What does 'killed' mean?

I have a Python script that imports a large CSV file and then counts the number of occurrences of each word in the file, then exports the counts to another CSV file.

But what is happening is that once that counting part is finished and the exporting begins it says Killed in the terminial.

I don't think this is a memory problem (if it was I assume I would be getting a memory error and not Killed).

Could it be that the process is taking too long? If so, is there a way to extend the time-out period so I can avoid this?

Here is the code:

    csv.field_size_limit(sys.maxsize)
        counter={}
        with open("/home/alex/Documents/version2/cooccur_list.csv",'rb') as file_name:
            reader=csv.reader(file_name)
            for row in reader:
                if len(row)>1:
                    pair=row[0]+' '+row[1]
                    if pair in counter:
                        counter[pair]+=1
                    else:
                        counter[pair]=1
        print 'finished counting'
        writer = csv.writer(open('/home/alex/Documents/version2/dict.csv', 'wb'))
        for key, value in counter.items():
            writer.writerow([key, value])

And the Killed happens after finished counting has printed, and the full message is:

    killed (program exited with code: 137)

Exit code 137 (128+9) indicates that your program exited due to receiving signal 9, which is SIGKILL. This also explains the killed message. The question is, why did you receive that signal?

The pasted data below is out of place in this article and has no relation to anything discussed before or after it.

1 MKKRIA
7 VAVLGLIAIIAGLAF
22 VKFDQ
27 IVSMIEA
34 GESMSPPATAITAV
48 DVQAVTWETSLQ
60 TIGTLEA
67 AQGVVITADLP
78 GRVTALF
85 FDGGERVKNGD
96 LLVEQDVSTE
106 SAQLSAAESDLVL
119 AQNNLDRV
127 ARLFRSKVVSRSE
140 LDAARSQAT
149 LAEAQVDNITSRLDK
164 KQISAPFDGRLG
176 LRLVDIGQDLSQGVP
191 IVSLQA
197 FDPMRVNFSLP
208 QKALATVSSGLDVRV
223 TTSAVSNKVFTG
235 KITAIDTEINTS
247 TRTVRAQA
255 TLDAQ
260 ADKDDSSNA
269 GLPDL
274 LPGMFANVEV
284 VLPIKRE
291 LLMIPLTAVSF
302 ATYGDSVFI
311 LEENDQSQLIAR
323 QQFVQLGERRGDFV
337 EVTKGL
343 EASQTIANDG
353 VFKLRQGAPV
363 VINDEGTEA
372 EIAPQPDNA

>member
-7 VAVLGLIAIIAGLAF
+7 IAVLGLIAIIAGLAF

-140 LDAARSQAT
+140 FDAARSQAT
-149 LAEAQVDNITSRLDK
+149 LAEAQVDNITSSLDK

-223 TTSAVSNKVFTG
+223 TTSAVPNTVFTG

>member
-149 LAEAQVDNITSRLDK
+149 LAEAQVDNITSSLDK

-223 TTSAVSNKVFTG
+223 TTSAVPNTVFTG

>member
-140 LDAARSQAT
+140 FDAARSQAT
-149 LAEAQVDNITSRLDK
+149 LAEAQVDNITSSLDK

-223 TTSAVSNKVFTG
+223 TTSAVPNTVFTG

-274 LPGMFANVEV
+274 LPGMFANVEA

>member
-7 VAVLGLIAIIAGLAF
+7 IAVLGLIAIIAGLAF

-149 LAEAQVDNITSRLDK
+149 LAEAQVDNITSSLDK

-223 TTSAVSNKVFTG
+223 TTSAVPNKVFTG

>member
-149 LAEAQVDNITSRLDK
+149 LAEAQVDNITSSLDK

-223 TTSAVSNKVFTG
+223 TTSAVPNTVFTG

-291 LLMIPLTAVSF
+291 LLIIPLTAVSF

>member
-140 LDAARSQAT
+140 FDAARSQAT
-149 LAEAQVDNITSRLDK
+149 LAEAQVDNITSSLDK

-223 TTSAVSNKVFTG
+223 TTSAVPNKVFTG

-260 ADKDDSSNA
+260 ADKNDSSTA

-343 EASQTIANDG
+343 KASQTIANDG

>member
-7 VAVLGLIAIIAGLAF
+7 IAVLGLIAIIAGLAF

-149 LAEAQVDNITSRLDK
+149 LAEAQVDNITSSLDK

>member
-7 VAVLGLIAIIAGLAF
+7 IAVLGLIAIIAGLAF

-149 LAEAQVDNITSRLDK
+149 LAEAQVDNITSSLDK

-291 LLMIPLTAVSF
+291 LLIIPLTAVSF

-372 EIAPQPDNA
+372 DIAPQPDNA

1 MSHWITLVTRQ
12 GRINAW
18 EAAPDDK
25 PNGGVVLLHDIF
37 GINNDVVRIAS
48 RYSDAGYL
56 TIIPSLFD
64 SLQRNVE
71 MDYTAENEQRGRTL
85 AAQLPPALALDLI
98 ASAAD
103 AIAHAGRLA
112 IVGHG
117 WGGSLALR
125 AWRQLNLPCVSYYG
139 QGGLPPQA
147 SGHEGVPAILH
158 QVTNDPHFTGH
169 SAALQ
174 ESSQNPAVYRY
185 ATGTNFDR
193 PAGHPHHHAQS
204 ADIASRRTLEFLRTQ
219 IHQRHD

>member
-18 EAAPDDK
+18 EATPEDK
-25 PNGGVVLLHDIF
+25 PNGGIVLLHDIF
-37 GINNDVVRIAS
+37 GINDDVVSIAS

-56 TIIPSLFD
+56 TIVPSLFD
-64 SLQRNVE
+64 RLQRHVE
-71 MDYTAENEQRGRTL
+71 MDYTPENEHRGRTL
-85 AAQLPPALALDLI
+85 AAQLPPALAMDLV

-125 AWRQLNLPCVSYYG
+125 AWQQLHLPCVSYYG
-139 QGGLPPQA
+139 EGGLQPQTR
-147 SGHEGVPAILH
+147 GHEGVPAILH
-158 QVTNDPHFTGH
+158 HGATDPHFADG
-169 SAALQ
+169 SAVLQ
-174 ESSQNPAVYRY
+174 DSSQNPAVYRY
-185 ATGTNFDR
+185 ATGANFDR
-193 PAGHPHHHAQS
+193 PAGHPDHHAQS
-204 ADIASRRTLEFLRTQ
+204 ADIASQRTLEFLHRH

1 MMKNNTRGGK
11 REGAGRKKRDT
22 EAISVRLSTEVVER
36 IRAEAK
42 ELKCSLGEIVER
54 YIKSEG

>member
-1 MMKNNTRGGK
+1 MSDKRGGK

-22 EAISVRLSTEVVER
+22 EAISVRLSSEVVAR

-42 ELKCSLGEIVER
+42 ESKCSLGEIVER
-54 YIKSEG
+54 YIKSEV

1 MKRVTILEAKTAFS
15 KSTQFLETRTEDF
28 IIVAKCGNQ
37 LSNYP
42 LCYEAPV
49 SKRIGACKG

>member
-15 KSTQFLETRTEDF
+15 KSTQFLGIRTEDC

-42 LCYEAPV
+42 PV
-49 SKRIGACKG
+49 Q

The most likely reason is probably that your process crossed some limit in the amount of system resources that you are allowed to use. Depending on your OS and configuration, this could mean you had too many open files, used too much filesytem space or something else. The most likely is that your program was using too much memory. Rather than risking things breaking when memory allocations started failing, the system sent a kill signal to the process that was using too much memory.

As I commented earlier, one reason you might hit a memory limit after printing finished counting is that your call to counter.items() in your final loop allocates a list that contains all the keys and values from your dictionary. If your dictionary had a lot of data, this might be a very big list. A possible solution would be to use counter.iteritems() which is a generator. Rather than returning all the items in a list, it lets you iterate over them with much less memory usage.

So, I'd suggest trying this, as your final loop:

    for key, value in counter.iteritems():
        writer.writerow([key, value])

Note that in Python 3, items returns a "dictionary view" object which does not have the same overhead as Python 2's version. It replaces iteritems, so if you later upgrade Python versions, you'll end up changing the loop back to the way it was.

From: stackoverflow.com/q/19189522

Back to homepage or read more recommendations: